Big Data, Cheap Storage
Insurance Experts' Forum, June 13, 2011
When you think back to the Y2K issue, the main reason programmers didn't use four-digit year fields was to save a couple of bytes of valuable disk space. And rightly so – disk space cost about $200 a megabyte in 1980.
Now, many rightly worry about the onslaught of “Big Data” – unstructured files, graphics, audio, video, and social media data – that is threatening to overwhelm our data centers. Many organizations have databases supporting hundreds of terabytes of data.
If they had to pay 1980 prices for, say, 500 TBs of disk, that would amount to a $100 billion price tag, just for storage.
But that isn't the case. The cost for raw storage for a site with 500 TBs is about $41,050, or about 0.0004% of what it was three decades ago.
This information is culled from a simple but very busy website that documents the typical costs of storage, based on actual product retail pricing, from 1956 until the current day.
Moore's Law and economies of scale keep making storage cheaper and cheaper, down to about eight cents a gigabyte as of late summer 2010, the last entry on the site.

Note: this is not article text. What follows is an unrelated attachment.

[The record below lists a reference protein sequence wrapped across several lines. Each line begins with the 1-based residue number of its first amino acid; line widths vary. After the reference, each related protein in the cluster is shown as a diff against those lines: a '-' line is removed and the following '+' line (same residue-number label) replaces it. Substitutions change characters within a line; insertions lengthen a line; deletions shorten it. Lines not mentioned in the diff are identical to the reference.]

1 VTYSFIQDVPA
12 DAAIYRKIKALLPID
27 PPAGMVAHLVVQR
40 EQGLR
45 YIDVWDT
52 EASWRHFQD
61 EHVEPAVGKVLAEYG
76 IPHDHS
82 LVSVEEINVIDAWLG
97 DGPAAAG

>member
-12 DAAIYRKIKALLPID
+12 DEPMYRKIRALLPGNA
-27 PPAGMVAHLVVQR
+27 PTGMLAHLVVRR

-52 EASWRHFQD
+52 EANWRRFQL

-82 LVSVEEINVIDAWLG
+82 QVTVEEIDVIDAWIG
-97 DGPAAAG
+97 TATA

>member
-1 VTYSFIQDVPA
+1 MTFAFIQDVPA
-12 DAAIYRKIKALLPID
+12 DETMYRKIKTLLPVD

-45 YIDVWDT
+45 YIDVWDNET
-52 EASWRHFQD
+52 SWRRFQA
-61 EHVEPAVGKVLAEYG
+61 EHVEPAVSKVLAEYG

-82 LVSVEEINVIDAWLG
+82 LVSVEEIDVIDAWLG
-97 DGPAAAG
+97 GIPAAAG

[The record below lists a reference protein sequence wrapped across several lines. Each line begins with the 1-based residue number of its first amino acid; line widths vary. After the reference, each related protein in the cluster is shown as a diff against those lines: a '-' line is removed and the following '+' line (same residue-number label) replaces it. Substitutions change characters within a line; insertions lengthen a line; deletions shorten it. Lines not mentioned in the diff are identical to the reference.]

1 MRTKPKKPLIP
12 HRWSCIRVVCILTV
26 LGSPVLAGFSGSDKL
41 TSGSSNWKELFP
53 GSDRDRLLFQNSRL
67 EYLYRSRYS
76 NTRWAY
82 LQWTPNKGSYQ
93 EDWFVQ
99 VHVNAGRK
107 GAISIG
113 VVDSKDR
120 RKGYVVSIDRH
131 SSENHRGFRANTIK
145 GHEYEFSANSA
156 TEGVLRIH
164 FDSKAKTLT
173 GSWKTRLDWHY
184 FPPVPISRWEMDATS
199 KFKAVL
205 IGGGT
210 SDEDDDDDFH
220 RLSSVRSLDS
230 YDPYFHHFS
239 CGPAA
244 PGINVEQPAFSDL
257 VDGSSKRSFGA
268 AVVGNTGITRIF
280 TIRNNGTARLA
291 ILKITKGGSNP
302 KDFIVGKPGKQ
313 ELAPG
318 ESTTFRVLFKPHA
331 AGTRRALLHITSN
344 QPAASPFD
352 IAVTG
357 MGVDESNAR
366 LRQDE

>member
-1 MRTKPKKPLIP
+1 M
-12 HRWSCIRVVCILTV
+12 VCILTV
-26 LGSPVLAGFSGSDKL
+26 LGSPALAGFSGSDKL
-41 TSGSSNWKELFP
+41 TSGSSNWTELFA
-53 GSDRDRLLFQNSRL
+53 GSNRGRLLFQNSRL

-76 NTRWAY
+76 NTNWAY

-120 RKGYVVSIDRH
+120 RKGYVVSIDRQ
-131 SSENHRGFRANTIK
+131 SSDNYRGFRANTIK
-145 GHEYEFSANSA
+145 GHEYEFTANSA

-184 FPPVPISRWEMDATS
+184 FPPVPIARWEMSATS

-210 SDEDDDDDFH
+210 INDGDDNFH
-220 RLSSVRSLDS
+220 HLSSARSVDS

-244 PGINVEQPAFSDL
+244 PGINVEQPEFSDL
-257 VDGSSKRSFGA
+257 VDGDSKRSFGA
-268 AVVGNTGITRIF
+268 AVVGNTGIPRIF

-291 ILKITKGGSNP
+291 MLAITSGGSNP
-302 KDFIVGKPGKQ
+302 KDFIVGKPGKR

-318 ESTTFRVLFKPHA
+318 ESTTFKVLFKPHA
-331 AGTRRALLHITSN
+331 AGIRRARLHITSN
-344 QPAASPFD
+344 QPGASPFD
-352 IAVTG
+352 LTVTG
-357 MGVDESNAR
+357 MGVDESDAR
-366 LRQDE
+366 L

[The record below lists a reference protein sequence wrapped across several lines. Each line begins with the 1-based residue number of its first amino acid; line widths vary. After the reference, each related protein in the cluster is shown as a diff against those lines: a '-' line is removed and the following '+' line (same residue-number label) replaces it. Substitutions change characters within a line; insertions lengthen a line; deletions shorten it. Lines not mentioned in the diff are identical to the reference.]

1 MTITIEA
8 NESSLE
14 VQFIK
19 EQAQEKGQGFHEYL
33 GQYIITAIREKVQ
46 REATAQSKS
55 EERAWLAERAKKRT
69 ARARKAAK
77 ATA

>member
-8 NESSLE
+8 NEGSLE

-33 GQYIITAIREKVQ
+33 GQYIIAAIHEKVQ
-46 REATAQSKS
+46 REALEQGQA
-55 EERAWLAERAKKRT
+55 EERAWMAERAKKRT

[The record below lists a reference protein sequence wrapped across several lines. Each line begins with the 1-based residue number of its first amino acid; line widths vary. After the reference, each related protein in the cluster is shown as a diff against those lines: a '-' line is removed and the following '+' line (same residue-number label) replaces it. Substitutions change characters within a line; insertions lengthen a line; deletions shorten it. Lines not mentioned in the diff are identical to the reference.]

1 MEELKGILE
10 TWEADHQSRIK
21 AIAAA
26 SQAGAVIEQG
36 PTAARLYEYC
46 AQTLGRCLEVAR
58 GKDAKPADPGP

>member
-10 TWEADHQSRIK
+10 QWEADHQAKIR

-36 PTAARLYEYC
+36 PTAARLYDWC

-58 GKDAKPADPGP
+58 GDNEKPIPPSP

Of course, many enterprises are just as focused on storage costs with cloud services as they are with buying their own on-site storage. Amazon Web Services, for example, charges just under 10 cents a gigabyte per month for storage, which is actually a bit more than buying your own disk for the long term – of course, you don't have to worry about servers, uptime, provisioning, and maintenance, either.
The bottom line is that nobody thinks about storage hardware in all the discussions about the challenges and opportunities in Big Data. Yet, without dirt cheap storage, there would be no Big Data. And no cloud for that matter, either.
Joe McKendrick is an author, consultant, blogger and frequent INN contributor specializing in information technology.
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